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Chapter 19: Population genetics
Fig. 19-1
Population genetics
Population: interbreeding members of a species
Three major principles of Darwinian evolutionary theory:
• variation for traits exists within populations
• selection applies to a subset of those traits
(selection can act only upon variations)
• traits are genetically transmitted
Polymorphism: multiple forms of a gene are
commonly found in a population
(all studied populations are “wildly” polymorphic)
• chromosomal polymorphisms
• immunological polymorphisms
• protein polymorphisms
• nucleic acid sequence/structure polymorphisms
p = (2 x MM) + (1 x MN) = frequency of M allele
q = (2 x NN) + (1 x MN) = frequency of N allele
Therefore, frequency of MN reflects the genetic variation in a population
Fig. 19-2
“Factoids” regarding protein polymorphisms
in most species:
• structural polymorphisms are displayed by
about one-third of all proteins
• typically, about 10% of the individuals in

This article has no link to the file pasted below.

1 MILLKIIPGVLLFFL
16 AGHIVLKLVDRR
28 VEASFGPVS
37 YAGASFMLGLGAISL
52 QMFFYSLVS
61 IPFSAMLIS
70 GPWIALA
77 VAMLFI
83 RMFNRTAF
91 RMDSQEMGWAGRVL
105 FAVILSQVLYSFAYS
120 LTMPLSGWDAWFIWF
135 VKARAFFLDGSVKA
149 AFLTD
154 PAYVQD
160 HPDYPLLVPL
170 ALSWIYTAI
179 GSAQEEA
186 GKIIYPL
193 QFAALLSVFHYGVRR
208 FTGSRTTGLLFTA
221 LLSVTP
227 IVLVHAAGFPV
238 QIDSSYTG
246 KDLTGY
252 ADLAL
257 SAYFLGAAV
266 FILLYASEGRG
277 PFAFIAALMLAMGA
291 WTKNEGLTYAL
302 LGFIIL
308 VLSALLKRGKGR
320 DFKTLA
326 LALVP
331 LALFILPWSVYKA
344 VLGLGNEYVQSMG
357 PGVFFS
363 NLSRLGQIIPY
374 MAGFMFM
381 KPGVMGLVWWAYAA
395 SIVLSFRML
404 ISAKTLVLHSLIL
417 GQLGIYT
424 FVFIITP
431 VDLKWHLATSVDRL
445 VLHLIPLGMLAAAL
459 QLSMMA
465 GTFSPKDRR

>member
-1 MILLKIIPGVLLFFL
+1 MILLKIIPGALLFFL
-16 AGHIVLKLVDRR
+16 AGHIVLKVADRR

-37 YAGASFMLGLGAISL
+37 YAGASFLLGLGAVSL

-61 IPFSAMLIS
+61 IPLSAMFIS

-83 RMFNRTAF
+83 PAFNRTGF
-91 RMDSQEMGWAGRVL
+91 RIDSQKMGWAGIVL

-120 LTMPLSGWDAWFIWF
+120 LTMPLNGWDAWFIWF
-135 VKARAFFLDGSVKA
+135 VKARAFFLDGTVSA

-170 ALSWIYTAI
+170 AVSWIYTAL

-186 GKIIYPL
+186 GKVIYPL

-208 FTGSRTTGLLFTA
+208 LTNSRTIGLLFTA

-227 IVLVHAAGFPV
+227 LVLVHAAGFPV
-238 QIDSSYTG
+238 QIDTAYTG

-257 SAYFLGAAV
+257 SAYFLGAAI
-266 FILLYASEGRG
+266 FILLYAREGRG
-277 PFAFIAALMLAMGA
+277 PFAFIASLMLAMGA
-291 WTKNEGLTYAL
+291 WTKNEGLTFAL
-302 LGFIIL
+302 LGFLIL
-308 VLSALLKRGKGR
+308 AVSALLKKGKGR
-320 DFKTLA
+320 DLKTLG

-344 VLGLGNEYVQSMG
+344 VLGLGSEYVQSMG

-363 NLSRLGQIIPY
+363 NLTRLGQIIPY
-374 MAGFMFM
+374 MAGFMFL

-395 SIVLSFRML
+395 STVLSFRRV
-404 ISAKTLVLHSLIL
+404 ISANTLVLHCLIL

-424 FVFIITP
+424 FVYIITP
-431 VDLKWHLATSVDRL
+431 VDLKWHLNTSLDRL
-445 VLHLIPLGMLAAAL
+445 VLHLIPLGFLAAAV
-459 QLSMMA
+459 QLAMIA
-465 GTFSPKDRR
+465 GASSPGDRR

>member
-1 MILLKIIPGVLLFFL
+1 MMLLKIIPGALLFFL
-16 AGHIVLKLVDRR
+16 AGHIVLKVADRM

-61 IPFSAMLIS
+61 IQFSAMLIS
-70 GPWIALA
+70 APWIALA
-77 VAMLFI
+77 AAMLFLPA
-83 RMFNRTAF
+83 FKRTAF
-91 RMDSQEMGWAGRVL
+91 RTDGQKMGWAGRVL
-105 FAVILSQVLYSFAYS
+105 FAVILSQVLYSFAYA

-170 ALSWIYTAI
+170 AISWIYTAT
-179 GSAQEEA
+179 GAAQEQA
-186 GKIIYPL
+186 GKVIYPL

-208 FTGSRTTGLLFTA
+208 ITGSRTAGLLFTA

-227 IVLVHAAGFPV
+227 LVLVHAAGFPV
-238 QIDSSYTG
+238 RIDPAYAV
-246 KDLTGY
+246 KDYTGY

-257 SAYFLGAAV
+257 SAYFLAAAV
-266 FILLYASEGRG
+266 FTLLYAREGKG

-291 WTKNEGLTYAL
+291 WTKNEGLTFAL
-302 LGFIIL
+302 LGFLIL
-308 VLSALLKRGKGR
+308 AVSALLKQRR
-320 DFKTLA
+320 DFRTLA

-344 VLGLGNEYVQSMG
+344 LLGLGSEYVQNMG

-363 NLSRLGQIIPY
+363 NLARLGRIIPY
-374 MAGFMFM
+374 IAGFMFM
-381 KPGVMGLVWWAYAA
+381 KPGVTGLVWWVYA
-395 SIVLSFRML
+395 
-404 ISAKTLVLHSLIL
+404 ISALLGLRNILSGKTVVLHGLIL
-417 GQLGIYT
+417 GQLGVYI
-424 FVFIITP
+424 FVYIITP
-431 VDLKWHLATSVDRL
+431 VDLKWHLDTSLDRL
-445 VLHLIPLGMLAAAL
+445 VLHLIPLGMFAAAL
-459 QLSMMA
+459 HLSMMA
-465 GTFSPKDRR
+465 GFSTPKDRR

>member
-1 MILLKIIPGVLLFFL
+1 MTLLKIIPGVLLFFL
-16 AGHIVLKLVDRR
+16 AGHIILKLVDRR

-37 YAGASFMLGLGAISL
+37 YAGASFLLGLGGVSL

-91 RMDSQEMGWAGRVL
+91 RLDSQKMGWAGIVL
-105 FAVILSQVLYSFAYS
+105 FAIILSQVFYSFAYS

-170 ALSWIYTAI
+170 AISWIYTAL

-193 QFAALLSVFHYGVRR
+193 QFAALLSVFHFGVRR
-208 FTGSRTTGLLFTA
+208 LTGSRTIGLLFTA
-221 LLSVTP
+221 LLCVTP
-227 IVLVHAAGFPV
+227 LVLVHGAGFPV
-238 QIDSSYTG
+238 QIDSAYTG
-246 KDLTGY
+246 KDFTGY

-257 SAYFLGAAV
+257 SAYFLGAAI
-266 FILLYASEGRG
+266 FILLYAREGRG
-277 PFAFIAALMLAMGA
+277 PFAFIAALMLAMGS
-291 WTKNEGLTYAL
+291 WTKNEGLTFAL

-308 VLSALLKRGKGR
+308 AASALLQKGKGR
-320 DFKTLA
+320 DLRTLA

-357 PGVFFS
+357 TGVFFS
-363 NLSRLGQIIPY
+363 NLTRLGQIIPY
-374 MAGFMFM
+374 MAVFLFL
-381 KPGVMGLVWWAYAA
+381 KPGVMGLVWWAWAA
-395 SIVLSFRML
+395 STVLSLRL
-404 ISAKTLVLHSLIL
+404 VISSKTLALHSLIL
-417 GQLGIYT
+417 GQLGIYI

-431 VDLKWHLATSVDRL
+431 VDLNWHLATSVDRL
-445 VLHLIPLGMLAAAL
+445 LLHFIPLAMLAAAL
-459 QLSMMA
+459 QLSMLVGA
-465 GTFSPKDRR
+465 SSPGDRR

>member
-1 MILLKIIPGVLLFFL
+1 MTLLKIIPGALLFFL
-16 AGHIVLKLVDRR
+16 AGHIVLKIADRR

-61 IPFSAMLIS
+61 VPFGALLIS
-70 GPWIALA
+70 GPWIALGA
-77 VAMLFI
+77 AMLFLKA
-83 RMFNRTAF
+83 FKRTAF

a large population are heterozygous for
polymorphisms of an average gene
Therefore, enormous protein-level variation
exists in most populations
Electrophoretic allelic variants of esterase-5 in Drosophila
Fig. 19-2
Electrophoretic variants of hemoglobin A in humans
Fig. 19-3
Enormous naturally-occuring variation (polymorphism)
in protein sequence
Enormous naturally-occuring variation (polymorphism)
in chromosomal rearrangements
Restriction sites within Drosophila xdh gene
(58 wild chromosomes sampled)
4-base sites in 4.5 kb DNA
* Site present in minority
of chromosomes
0/1 Site in ½ of chromosomes
Fig. 19-5
Enormous naturally-occuring variation (polymorphism)
in nucleotide sequence
Enormous naturally-occuring variation (polymorphism)
in tandem repeat arrays (VNTRs)
Hardy-Weinberg Equilibrium
Random mating within a large population assures a stable
equilibrium of genetic diversity in subsequent generations
provided that certain assumptions apply:
Mating is random
(no biased mating, infinite population size)
Allele frequencies do not change